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It passes comprehension that tl|3 present Minister for Lands—always assuming that he would be naturally anxious to see the provisions of the land laws which he has. to administer faithfully carried out—should be so blind to the wilful evasions which are going on m all directions as to have committed himself to the statement that only one or two instances of dummying had been proved—one at Woodville and the other at Waitahuna —the latter having occurred some years ago. The "Waste Lands Committee of last < season (of which Mr Richardson was a member, and the sittings of which he attended) submitted a report to the effect that dummying and false declarations were rife, and recommending the prosecution of some of the offenders—as the French phrase has it pour eiicourager leßautres; and no one 1 can read the evidence attached to that report without seeing that the finding of the Committee is amply justified, were it only m view of ivhat .ire known as ''the Levels cases." In those cases no less than nine persons, being employees on the Levels estate or agents for the Land Company, put m applications for some 10,000 or 11,0.00 acres—according to Mr Brydone's evidence admittedly m the Company's interest. The case was a very plaiu. one and conclusively established, the detail-: being now public property as published m a Parliamentary paper. But after all it is only a sample of what has been going on right and left throughout the Colony, and we are able upon information recently obtained to cite another notable instance insupportof this statement. In August last there were offered for application among other lands three sections at the Upper Waitaki of (A) 70 acres, and (B and C) about 100 acres each. The first (which we have called A for convenience sake), was shown m solid: color and described m the conditions as surveyed land, B and C being shown and described as unsurveyed. For these three sections one James Paterson and his two sons were applicants, the father applying for A and the Sons for B and C. All the applications were taken by James Paterson to tho Land Office, Timaru. Here he was informed that a mistake had been made as to block A, and that a telegram had been received from Christchurch directing that it should be put up as unsurveyed land. Now m tlie case of surveyed land the allotment as between more applicants then one has to be tfecided by ballot, but as regards unsurveyed land the first applicant (who must lodge the survey fee with his application) is entitled to succeed. Paterson had not funds enough with him to lodge the survey fees for all three allotments, but being especially anxious to secure the 70 acre lot (block A) lodged the fees m vespect of that, and withdrew the other applications. This was at a faw minutes past nine o'clock. More than an hour after this an agent for other parties called at the land office and desired to put m applications for the block m the names of two station masters and eight other persons, employees on the same large Company estate, or members of the families or households of the said managers, one of them, we understand being agoverness—all theapplications being of course made subject to the declaration that each of the persons was applying for the land solely for his or her own use or benefit. The agent was told of the alleged " mistake " as to block A, and on finding that it was to be put up as " unsurveyed" land was quite ready to lodge the survey fees on behalf of each of his clients, but was informed that even if he did so it would be unavailing, as Paterson had applied more than an hour before and was entitled to Yet after all this the land was subsequently sold m Christchurch as "surveyed" land, and [the ten persons referred to had a chance m the ballot, one of the number drawing the section or block, Patersdn, the first applicant, of course being excluded. He tells us that the drawing took place on the 21st, and that while a notification was sent to him that the block was finally to be dealt with as surveyed land, that notification was dated from Christ-' church on the 19th, and only reached him at Upper Waitaki on the day of sale, toO late for him to put m another application and take his chance at the ballot. Now if all these statements can be proved, and we are assured that they ca,n be, then all we can say is that the whole business is highly unsatisfactory. The fact is that the more the land administration is. looked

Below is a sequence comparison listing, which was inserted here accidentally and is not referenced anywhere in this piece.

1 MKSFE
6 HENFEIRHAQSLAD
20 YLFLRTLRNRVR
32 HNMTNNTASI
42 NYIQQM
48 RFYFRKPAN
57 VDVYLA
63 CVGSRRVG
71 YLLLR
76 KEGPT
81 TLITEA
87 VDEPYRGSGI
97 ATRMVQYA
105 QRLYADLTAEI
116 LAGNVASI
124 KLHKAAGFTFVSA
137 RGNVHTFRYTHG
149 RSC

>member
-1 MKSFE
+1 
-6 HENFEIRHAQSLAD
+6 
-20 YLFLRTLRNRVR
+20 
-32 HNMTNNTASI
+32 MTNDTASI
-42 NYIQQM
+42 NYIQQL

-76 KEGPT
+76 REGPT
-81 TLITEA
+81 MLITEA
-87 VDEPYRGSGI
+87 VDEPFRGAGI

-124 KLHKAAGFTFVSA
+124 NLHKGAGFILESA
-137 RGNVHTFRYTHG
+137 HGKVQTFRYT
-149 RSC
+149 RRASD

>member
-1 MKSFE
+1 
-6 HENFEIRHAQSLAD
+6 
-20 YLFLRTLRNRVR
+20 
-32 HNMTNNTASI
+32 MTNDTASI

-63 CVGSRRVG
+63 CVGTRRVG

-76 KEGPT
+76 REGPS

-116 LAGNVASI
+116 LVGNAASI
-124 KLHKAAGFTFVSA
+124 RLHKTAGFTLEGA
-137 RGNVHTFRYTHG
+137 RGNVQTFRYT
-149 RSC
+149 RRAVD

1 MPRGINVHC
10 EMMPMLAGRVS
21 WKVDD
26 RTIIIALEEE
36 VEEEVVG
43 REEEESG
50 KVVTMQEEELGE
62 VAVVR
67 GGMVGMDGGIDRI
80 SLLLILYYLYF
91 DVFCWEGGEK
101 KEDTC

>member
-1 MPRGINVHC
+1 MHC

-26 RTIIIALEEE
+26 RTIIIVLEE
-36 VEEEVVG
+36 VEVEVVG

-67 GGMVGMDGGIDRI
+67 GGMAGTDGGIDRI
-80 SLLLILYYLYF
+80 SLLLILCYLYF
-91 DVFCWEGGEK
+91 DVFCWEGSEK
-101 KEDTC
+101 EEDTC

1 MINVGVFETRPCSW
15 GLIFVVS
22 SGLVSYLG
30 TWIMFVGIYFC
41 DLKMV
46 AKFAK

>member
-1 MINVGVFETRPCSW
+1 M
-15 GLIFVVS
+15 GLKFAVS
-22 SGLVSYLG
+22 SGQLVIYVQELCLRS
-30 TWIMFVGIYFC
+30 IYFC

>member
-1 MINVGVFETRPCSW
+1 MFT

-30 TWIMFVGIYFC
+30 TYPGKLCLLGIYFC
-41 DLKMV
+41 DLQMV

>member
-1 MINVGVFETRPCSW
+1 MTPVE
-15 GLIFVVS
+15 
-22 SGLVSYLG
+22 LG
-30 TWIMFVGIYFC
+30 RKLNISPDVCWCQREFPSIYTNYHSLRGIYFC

into the more patent it becomes that abuses are rife—largely due to the defective stato of the law, and m view of such circumstances the Minister must be held seriously to' blame for having allowed Parliament to disperse without even making the attempt to remedy such a state of things. ,

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Bibliographic details

MORE DUMMYING., Ashburton Guardian, Volume X, Issue 2547, 18 October 1890

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MORE DUMMYING. Ashburton Guardian, Volume X, Issue 2547, 18 October 1890

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